Horse running through field

Finley vs. Veblen

Advanced industrial society has long since held as a matter of common sense that, to put it bluntly, all that is not business is trash. This view underlies Bill Finley’s July 10 TDN op ed, in which, on business-survival grounds, he persuasively argues that the quantity of racing “product” should be cut in half; and I mention it, not to derrogate his point of view, but, on the contrary, to establish that it conforms perfectly with what passes in our age for common sense.

The business premise of Finley’s piece caught my attention because, ever since the demise of the Deep Water Horizon and the incineration of its crew, I’ve been collecting, insofar as possible, and reading the works of Thorstein Veblen. It’s the least I could do. He’s the renegade American economist who’s most notable for writing The Theory of the Leisure Class, published in 1899, and for coining the term “conspicuous consumption.”

Eschewing more straightforward and morally laden terms like envy, pride, venality, and profligacy to characterize Gilded Age excesses, Veblen preferred the more academically distant “invidious comparison,” “emulation,” and “honorific waste.” None of them quite captures the mood at Keeneland on those summer evenings during the early 1980s than his term “pecuniary complacency.” But that was all for satire.

His sense of humor all but exhausted after the Great War, Veblen thought it too late to don his satiric mask when he wrote The Engineers and the Price System, published in 1921. In that book he excoriates the investment bankers, which by then had superceded entrepreneurs as the “Guardians” of the price system. His argument goes something like this.

As industry by “machine process” becomes increasingly complex and increasingly dependent on management by the engineers, financial control by the captains of industry, which Veblen lumps into the category “absentee owners,” becomes increasingly untenable. The reason is that the absentee owners, ignorant of the machine process, have a strictly business interest in the production of consumable goods; and, insofar as their interest is vested entirely in profit, it runs at cross-purposes with competent production and distribution. Eventually, Veblen thought, the absentee owners, in their pursuit of profit, would so thoroughly sabotage the system of production that they would be forced to abdicate their role in the price system and leave it all, by default, to the engineers.

Veblen didn’t live to be proven wrong about that, but only because he died in 1929. Yes, the absentee owners did indeed thoroughly wreck the system of production, even sooner than he thought, but clawed their way back from the Great Depression; and here we are in the Great Recession of 2008 with crude spewing up through a hole in the bottom of the Gulf, leased by a corporation that’s essentially an investment bank, all the engineers saying, “I told you so.”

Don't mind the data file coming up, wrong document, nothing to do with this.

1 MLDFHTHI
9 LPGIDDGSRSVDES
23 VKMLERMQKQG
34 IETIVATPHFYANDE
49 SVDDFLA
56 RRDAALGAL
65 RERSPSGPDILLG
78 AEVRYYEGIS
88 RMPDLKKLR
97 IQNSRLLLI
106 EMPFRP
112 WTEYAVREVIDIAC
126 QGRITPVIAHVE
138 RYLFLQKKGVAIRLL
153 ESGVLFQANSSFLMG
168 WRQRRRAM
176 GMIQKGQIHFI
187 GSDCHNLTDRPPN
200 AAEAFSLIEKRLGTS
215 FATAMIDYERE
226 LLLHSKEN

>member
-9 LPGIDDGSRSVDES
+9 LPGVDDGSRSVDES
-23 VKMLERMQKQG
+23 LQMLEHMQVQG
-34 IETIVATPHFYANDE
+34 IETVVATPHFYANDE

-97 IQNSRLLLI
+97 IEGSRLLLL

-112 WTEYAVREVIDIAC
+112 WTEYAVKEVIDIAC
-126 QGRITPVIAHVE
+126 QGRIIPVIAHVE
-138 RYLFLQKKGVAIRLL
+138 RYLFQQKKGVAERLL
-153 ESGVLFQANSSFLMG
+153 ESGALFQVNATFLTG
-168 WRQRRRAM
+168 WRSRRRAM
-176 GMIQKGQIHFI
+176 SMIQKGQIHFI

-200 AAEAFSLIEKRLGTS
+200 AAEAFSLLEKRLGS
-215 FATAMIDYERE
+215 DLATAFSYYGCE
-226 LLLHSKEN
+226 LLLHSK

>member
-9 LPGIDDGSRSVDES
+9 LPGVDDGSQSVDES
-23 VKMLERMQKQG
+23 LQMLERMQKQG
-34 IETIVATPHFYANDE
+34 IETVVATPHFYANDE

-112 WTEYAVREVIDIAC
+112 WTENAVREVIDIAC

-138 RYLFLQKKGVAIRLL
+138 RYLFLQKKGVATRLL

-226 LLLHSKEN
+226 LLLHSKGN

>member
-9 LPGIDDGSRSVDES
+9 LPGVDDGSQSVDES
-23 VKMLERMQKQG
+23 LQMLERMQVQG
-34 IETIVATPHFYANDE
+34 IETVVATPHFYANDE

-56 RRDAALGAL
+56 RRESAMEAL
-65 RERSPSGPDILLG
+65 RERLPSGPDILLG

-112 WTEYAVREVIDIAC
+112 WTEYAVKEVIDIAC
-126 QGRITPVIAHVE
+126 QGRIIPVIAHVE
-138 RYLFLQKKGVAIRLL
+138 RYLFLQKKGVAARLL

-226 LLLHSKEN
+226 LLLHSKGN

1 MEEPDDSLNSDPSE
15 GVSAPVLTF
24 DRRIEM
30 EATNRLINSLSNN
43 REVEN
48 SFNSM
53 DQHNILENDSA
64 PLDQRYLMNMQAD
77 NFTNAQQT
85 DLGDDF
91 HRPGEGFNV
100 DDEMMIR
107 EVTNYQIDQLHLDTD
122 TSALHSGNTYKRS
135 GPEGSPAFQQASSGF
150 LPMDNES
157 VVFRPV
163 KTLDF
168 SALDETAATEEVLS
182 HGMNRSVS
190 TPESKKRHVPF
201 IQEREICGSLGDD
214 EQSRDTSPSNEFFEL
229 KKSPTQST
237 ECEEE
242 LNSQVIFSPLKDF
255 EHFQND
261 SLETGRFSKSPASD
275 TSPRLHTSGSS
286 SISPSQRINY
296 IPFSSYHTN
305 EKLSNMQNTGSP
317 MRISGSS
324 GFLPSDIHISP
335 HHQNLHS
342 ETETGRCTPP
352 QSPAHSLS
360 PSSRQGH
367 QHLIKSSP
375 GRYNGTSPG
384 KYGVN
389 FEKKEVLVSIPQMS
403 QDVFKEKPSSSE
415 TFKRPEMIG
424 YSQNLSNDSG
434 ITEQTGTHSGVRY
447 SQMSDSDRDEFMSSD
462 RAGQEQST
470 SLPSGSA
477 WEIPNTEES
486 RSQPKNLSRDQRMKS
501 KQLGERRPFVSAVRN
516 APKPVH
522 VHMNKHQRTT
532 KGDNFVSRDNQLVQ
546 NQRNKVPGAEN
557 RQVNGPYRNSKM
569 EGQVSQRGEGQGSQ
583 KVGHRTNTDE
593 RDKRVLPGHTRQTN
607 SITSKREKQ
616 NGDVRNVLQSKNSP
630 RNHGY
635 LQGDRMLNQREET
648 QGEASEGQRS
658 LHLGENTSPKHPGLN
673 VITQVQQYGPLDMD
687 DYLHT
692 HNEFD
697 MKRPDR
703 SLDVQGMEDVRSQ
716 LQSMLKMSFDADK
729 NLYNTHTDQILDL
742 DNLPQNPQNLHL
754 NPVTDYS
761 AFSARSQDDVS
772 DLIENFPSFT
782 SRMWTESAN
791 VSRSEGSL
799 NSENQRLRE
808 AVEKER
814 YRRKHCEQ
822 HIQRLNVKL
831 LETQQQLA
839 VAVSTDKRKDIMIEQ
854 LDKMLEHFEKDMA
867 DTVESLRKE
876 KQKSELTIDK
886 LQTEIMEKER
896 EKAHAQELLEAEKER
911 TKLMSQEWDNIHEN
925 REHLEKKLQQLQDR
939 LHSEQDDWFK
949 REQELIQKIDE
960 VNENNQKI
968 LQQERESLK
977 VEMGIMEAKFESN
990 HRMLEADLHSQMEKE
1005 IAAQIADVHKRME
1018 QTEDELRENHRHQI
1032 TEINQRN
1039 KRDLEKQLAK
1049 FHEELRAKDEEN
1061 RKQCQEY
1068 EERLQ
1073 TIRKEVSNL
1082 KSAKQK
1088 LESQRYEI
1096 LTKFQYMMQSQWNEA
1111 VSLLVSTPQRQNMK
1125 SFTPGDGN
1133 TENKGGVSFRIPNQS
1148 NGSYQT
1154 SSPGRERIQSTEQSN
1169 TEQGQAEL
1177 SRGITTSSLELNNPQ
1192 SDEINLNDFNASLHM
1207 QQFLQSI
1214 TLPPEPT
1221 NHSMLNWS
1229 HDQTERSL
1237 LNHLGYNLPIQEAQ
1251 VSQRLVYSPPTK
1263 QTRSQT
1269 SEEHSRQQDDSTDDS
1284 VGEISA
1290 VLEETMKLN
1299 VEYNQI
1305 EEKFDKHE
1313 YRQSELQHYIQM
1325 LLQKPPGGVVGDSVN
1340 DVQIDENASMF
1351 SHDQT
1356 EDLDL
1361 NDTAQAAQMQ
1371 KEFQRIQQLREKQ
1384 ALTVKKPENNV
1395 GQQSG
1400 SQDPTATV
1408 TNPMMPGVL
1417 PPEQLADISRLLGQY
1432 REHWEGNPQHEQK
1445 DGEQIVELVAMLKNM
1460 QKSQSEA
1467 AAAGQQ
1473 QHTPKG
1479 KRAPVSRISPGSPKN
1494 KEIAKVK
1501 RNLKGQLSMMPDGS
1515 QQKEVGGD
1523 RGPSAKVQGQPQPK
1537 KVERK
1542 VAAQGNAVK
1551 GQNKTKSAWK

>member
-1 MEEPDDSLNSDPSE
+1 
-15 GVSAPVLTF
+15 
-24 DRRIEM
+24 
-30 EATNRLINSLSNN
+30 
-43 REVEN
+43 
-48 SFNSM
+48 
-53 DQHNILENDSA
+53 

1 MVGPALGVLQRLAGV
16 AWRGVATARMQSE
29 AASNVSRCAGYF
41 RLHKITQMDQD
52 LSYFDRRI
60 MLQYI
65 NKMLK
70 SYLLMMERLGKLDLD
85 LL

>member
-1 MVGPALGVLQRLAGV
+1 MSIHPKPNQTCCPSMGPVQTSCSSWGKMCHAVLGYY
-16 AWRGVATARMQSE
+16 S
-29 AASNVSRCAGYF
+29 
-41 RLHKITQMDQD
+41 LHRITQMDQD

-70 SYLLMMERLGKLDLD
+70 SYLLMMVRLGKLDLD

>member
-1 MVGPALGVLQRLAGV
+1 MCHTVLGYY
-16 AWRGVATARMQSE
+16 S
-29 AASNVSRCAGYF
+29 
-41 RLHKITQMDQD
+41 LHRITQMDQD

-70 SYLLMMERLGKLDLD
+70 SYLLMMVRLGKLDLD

Now, pedigree and horsemanship constitute the machine process in the production of racehorses, and breeders and horsemen are the engineers. As a practical matter, to talk about the system of racing as “the product” misses the point that the product is actually the horse, along with its inherent capacities. That’s the end-in-view of the machine process. The system of racing has nothing whatever to do with the product other than to package it and sell it, which, in Veblen’s analysis, are business functions alien to and contingent upon the productive elements. Put another way, raceplayers bet horses, not races.

It’s a matter of course that any perturbation in the system of racing, especially of the scale suggested by Finley, is bound to derange the machine process. One can only hope that, when it’s decided which 50% will be cut in the interest of economizing the system of racing, it doesn’t sabotage the breeding industry.

5 comments to “Finley vs. Veblen”

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  • john greathouse writes:

    As Slim Pickens said in Blazing Saddles
    “you got a tongue prettier than a two dollar whore”
    Realistically speaking Roger, the economies of the article says it all. The Bob Evans’ of this world see only their profit and not the wage earner or the worker bees. I never thought of myself as a Union person and still don’t but the Bankers of this world (as Jefferson said) can’t be trusted.
    Well said

  • Tinky writes:

    This is obviously a rather complicated topic, but I have a couple of thoughts and quibbles.

    When (most) people refer to what you call the “system of racing” as “the product”, they are doing so because Thoroughbred racehorses would not exist – at least not in their currently recognizable form – were it not for that system. And within the context of that system, purse structures, how racing is presented, what forms of gambling are allowed, etc., are the key variables contributing to the overall success (or failure) of the industry. Long gone are the days when the aristocracy would race for the sheer pleasure of seeing their runners perform.